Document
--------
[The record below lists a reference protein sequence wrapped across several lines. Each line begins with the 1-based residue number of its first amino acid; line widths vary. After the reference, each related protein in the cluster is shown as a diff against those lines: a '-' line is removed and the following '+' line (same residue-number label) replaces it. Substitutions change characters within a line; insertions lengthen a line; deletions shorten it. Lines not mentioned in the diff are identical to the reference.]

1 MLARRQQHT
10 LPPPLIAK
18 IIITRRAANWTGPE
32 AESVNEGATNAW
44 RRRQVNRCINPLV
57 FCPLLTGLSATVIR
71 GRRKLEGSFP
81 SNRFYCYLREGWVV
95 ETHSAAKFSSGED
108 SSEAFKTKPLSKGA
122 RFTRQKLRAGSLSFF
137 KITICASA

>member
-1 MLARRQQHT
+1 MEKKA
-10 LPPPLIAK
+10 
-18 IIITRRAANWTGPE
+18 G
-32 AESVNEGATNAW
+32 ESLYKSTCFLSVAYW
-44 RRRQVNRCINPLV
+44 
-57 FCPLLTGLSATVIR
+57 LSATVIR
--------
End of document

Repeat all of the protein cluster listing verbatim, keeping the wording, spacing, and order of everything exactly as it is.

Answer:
[The record below lists a reference protein sequence wrapped across several lines. Each line begins with the 1-based residue number of its first amino acid; line widths vary. After the reference, each related protein in the cluster is shown as a diff against those lines: a '-' line is removed and the following '+' line (same residue-number label) replaces it. Substitutions change characters within a line; insertions lengthen a line; deletions shorten it. Lines not mentioned in the diff are identical to the reference.]

1 MLARRQQHT
10 LPPPLIAK
18 IIITRRAANWTGPE
32 AESVNEGATNAW
44 RRRQVNRCINPLV
57 FCPLLTGLSATVIR
71 GRRKLEGSFP
81 SNRFYCYLREGWVV
95 ETHSAAKFSSGED
108 SSEAFKTKPLSKGA
122 RFTRQKLRAGSLSFF
137 KITICASA

>member
-1 MLARRQQHT
+1 MEKKA
-10 LPPPLIAK
+10 
-18 IIITRRAANWTGPE
+18 G
-32 AESVNEGATNAW
+32 ESLYKSTCFLSVAYW
-44 RRRQVNRCINPLV
+44 
-57 FCPLLTGLSATVIR
+57 LSATVIR